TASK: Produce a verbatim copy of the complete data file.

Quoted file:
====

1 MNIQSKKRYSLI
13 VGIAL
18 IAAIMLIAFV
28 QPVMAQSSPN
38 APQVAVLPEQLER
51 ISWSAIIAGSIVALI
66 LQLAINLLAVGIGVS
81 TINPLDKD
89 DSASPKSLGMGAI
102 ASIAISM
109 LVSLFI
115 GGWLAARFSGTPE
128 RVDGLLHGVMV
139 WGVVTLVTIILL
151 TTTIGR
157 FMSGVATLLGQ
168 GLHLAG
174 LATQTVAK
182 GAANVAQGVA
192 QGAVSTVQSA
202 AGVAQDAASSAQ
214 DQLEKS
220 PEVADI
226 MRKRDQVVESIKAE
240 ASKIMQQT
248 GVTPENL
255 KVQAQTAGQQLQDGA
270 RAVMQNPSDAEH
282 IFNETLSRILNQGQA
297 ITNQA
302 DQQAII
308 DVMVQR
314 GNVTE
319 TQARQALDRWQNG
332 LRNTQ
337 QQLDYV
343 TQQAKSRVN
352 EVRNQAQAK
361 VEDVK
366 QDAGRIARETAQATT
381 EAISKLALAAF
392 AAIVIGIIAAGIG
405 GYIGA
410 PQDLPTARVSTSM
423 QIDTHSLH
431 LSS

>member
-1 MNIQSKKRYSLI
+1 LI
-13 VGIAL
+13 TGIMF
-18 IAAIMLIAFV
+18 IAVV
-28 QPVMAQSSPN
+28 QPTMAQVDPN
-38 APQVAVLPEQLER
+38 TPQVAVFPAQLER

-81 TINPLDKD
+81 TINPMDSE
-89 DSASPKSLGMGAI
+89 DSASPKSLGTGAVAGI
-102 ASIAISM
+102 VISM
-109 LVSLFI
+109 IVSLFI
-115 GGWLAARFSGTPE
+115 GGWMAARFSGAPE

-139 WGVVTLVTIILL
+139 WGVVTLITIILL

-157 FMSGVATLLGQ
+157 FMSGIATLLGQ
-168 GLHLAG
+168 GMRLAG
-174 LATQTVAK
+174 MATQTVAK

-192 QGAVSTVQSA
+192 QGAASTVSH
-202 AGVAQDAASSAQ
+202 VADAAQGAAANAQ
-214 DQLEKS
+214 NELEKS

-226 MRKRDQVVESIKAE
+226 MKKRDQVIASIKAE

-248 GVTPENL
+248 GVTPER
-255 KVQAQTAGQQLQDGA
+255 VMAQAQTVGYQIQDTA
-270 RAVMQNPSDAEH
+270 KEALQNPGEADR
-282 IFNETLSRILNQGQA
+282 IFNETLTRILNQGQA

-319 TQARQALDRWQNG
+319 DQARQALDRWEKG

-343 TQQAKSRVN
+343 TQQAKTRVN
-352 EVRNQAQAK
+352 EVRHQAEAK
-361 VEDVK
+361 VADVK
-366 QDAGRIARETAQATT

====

1 MNIQSKKRYSLI
13 VGIAL
18 IAAIMLIAFV
28 QPVMAQSSPN
38 APQVAVLPEQLER
51 ISWSAIIAGSIVALI
66 LQLAINLLAVGIGVS
81 TINPLDKD
89 DSASPKSLGMGAI
102 ASIAISM
109 LVSLFI
115 GGWLAARFSGTPE
128 RVDGLLHGVMV
139 WGVVTLVTIILL
151 TTTIGR
157 FMSGVATLLGQ
168 GLHLAG
174 LATQTVAK
182 GAANVAQGVA
192 QGAVSTVQSA
202 AGVAQDAASSAQ
214 DQLEKS
220 PEVADI
226 MRKRDQVVESIKAE
240 ASKIMQQT
248 GVTPENL
255 KVQAQTAGQQLQDGA
270 RAVMQNPSDAEH
282 IFNETLSRILNQGQA
297 ITNQA
302 DQQAII
308 DVMVQR
314 GNVTE
319 TQARQALDRWQNG
332 LRNTQ
337 QQLDYV
343 TQQAKSRVN
352 EVRNQAQAK
361 VEDVK
366 QDAGRIARETAQATT
381 EAISKLALAAF
392 AAIVIGIIAAGIG
405 GYIGA
410 PQDLPTARVSTSM
423 QIDTHSLH
431 LSS

>member
-1 MNIQSKKRYSLI
+1 LI
-13 VGIAL
+13 TGIMF
-18 IAAIMLIAFV
+18 IAVV
-28 QPVMAQSSPN
+28 QPTMAQVDPN
-38 APQVAVLPEQLER
+38 TPQVAVFPAQLER

-81 TINPLDKD
+81 TINPMDSE
-89 DSASPKSLGMGAI
+89 DSASPKSLGTGAVAGI
-102 ASIAISM
+102 VISM
-109 LVSLFI
+109 IVSLFI
-115 GGWLAARFSGTPE
+115 GGWMAARFSGAPE

-139 WGVVTLVTIILL
+139 WGVVTLITIILL

-157 FMSGVATLLGQ
+157 FMSGIATLLGQ
-168 GLHLAG
+168 GMRLAG
-174 LATQTVAK
+174 MATQTVAK

-192 QGAVSTVQSA
+192 QGAASTVSH
-202 AGVAQDAASSAQ
+202 VADAAQGAAANAQ
-214 DQLEKS
+214 NELEKS

-226 MRKRDQVVESIKAE
+226 MKKRDQVIASIKAE

-248 GVTPENL
+248 GVTPER
-255 KVQAQTAGQQLQDGA
+255 VMAQAQTVGYQIQDTA
-270 RAVMQNPSDAEH
+270 KEALQNPGEADR
-282 IFNETLSRILNQGQA
+282 IFNETLTRILNQGQA

-319 TQARQALDRWQNG
+319 DQARQALDRWEKG

-343 TQQAKSRVN
+343 TQQAKTRVN
-352 EVRNQAQAK
+352 EVRHQAEAK
-361 VEDVK
+361 VADVK
-366 QDAGRIARETAQATT